ABOUT ERIC ERICSON
Eric Ericson was born in 1918 and passed away in February 2013 after a long and rich life in choral music. He devoted his entire career to choral singing. His work contributed to the high status of his own choirs in Sweden as well as internationally, he helped promote musical genres and composers, and he was a major contributor to the establishment of choral singing as a serious, advanced form of music-making. In 1979, he became Professor in Choir Conducting at the Royal College of Music in Stockholm, where over the years he has probably taught an astonishing 15,00 choir conductors.
Eric is, together with Martin “Max Martin” Sandberg, the only Swedes who to date have been awarded the Polar Music Prize. In 2009, Eric was honoured with Skeppsholmskyrkan being renamed the Eric Ericson Hall which then became a hub for Swedish choral music spearheaded by the Eric Ericson International Choral Centre. He is considered to be one of the world’s leading choir conductors. After his death, Dagens Nyheter’s Marcus Boldemann wrote: “His interpretations had a crystal-clear quality, a rigour which, on closer examination, was teeming with life and ultimately the famous, lithe, Ericsonian expressiveness.”
Eric grew up in a free-church home in Visby. His father Gustaf was a minister in the Methodist Church. Through his music teacher at school, Eric was accepted into the cathedral boys choir, and already as a 12-year old he was conducting a junior choir. After studies in Stockholm, Basel and other places, he started the Swedish Chamber Choir in 1945, which was later renamed the Eric Ericson Chamber Choir, the group which later became his principal instrument for developing his signature choral sound in a cappella singing.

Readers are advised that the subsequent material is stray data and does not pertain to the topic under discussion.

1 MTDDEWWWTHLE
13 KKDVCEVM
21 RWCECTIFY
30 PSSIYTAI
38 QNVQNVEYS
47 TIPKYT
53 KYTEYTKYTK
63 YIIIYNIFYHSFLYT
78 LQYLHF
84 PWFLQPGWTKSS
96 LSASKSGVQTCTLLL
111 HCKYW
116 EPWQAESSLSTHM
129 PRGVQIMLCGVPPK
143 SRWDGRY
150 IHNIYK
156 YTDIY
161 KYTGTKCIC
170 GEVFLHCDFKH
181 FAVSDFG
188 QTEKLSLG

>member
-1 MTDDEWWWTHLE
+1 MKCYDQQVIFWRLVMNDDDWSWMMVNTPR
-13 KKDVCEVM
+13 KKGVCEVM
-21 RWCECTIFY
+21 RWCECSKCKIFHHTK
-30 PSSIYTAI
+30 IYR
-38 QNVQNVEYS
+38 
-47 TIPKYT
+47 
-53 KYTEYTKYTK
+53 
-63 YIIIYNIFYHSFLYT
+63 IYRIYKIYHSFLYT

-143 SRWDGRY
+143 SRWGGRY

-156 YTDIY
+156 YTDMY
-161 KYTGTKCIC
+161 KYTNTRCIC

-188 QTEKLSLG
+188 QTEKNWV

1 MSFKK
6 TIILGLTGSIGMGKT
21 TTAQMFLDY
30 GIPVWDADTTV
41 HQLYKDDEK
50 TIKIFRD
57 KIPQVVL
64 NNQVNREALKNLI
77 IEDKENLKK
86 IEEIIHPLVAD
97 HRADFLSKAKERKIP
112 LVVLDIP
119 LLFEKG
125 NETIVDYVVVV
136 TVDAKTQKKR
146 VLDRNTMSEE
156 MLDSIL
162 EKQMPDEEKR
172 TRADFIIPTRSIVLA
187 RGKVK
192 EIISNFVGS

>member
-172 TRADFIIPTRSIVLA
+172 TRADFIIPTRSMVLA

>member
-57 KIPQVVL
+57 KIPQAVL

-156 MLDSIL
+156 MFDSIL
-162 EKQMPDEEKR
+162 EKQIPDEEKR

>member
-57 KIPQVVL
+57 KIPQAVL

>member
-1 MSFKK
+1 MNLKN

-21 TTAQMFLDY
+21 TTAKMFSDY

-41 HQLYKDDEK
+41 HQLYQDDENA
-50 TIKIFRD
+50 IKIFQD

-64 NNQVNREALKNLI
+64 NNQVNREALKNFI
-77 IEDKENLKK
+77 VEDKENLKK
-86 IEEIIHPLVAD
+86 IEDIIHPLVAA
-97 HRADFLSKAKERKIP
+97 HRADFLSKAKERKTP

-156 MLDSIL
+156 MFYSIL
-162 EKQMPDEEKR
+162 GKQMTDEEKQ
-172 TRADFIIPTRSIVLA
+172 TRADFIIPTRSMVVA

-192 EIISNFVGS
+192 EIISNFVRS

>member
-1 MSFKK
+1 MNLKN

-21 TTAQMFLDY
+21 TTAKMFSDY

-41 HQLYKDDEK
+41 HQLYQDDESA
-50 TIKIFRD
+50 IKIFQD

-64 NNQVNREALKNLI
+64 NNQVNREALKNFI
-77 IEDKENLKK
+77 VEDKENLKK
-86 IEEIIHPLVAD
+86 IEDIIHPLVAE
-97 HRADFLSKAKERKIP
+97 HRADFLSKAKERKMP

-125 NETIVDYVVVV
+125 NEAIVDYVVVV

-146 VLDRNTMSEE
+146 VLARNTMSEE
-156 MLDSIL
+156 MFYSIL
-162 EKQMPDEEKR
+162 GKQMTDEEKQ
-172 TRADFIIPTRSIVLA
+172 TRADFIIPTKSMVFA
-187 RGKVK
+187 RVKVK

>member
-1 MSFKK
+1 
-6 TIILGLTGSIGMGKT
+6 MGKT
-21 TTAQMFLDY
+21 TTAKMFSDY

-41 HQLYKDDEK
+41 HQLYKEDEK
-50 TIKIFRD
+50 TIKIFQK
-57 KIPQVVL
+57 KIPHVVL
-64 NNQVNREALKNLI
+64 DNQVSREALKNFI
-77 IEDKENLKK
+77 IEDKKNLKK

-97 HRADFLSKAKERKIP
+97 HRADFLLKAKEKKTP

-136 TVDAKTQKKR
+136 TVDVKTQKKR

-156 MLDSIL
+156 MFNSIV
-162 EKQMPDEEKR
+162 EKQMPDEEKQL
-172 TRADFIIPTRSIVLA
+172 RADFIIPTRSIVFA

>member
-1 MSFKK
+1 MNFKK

In parallel with the Chamber Choir, Eric was the conductor and musical director for the Swedish Radio Choir from 1951–1982 and of the male voice choir Orphei Drängar from 1951–1991. He was also choirmaster in Saint James’s Church in Stockholm from 1949 to 1974 and conducted The Real Group for their album Stämning from 2002. He has been guest conductor of many major choirs in other countries, including the Netherlands Chamber Choir, Groupe Vocal de France, the BBC Singers, and the Vienna State Opera Choir. He was been awarded many prizes. In addition to the 1997 Polar Music Prize, the prestigious Danish Sonning Prize in 1991 and the Nordic Council Music Prize in 1995,
Eric was named an honorary doctor at Uppsala University in 1983 and at the University of Alberta in Canada in 1996. He was also a member of the Royal Swedish Academy of Music and honorary chair of the International Federation for Choral Music. In 1998, when Eric turned 80, a music professorship was created in his name at Uppsala University.
Millions of people in the world sing in a choir. Listening to choral singing can be a truly magnificent musical experience as can contributing one’s own voice to a part in a choir. Singing in a choir can break down barriers between people and have a positive impact on body and soul, and on our capacity to work together towards a common goal. Sweden is a leading choral nation with an estimated over half a million choristers, and in no small part we have Eric Ericson to thank for that.